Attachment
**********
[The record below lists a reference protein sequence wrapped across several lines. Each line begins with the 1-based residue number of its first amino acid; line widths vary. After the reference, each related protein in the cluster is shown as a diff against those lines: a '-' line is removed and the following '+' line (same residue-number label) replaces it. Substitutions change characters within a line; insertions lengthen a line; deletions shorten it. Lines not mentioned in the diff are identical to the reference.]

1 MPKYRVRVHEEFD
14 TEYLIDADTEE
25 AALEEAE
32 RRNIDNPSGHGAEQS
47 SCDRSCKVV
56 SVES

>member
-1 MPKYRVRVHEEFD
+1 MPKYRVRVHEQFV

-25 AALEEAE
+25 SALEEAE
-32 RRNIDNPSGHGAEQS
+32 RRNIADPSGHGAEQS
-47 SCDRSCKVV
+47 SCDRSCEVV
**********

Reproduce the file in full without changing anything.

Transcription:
[The record below lists a reference protein sequence wrapped across several lines. Each line begins with the 1-based residue number of its first amino acid; line widths vary. After the reference, each related protein in the cluster is shown as a diff against those lines: a '-' line is removed and the following '+' line (same residue-number label) replaces it. Substitutions change characters within a line; insertions lengthen a line; deletions shorten it. Lines not mentioned in the diff are identical to the reference.]

1 MPKYRVRVHEEFD
14 TEYLIDADTEE
25 AALEEAE
32 RRNIDNPSGHGAEQS
47 SCDRSCKVV
56 SVES

>member
-1 MPKYRVRVHEEFD
+1 MPKYRVRVHEQFV

-25 AALEEAE
+25 SALEEAE
-32 RRNIDNPSGHGAEQS
+32 RRNIADPSGHGAEQS
-47 SCDRSCKVV
+47 SCDRSCEVV